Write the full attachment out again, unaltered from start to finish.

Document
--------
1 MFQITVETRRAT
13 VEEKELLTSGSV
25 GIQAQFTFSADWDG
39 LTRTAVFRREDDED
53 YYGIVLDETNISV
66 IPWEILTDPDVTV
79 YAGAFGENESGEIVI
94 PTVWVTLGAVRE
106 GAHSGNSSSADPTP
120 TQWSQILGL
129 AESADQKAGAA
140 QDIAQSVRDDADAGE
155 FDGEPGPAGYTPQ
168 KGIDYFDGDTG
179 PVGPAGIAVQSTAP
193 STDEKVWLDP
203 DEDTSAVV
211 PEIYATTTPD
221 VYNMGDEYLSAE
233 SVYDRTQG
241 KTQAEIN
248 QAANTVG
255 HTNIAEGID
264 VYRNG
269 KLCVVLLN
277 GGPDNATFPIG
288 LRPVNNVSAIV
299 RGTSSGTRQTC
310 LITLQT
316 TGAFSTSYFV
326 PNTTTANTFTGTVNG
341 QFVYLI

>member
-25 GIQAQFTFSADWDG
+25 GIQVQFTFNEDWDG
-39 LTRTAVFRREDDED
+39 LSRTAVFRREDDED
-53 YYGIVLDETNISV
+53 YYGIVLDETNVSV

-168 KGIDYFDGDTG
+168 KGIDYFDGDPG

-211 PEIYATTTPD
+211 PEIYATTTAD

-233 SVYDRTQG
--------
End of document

1 MFQITVETRRAT
13 VEEKELLTSGSV
25 GIQAQFTFSADWDG
39 LTRTAVFRREDDED
53 YYGIVLDETNISV
66 IPWEILTDPDVTV
79 YAGAFGENESGEIVI
94 PTVWVTLGAVRE
106 GAHSGNSSSADPTP
120 TQWSQILGL
129 AESADQKAGAA
140 QDIAQSVRDDADAGE
155 FDGEPGPAGYTPQ
168 KGIDYFDGDTG
179 PVGPAGIAVQSTAP
193 STDEKVWLDP
203 DEDTSAVV
211 PEIYATTTPD
221 VYNMGDEYLSAE
233 SVYDRTQG
241 KTQAEIN
248 QAANTVG
255 HTNIAEGID
264 VYRNG
269 KLCVVLLN
277 GGPDNATFPIG
288 LRPVNNVSAIV
299 RGTSSGTRQTC
310 LITLQT
316 TGAFSTSYFV
326 PNTTTANTFTGTVNG
341 QFVYLI

>member
-25 GIQAQFTFSADWDG
+25 GIQVQFTFNEDWDG
-39 LTRTAVFRREDDED
+39 LSRTAVFRREDDED
-53 YYGIVLDETNISV
+53 YYGIVLDETNVSV

-168 KGIDYFDGDTG
+168 KGIDYFDGDPG

-211 PEIYATTTPD
+211 PEIYATTTAD

-233 SVYDRTQG